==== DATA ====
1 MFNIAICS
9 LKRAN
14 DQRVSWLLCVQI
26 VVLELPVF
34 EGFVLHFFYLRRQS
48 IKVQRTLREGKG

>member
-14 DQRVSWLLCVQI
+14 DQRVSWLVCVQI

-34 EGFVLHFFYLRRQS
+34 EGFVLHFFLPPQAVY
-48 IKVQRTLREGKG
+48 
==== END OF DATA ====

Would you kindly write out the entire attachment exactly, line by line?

1 MFNIAICS
9 LKRAN
14 DQRVSWLLCVQI
26 VVLELPVF
34 EGFVLHFFYLRRQS
48 IKVQRTLREGKG

>member
-14 DQRVSWLLCVQI
+14 DQRVSWLVCVQI

-34 EGFVLHFFYLRRQS
+34 EGFVLHFFLPPQAVY
-48 IKVQRTLREGKG
+48 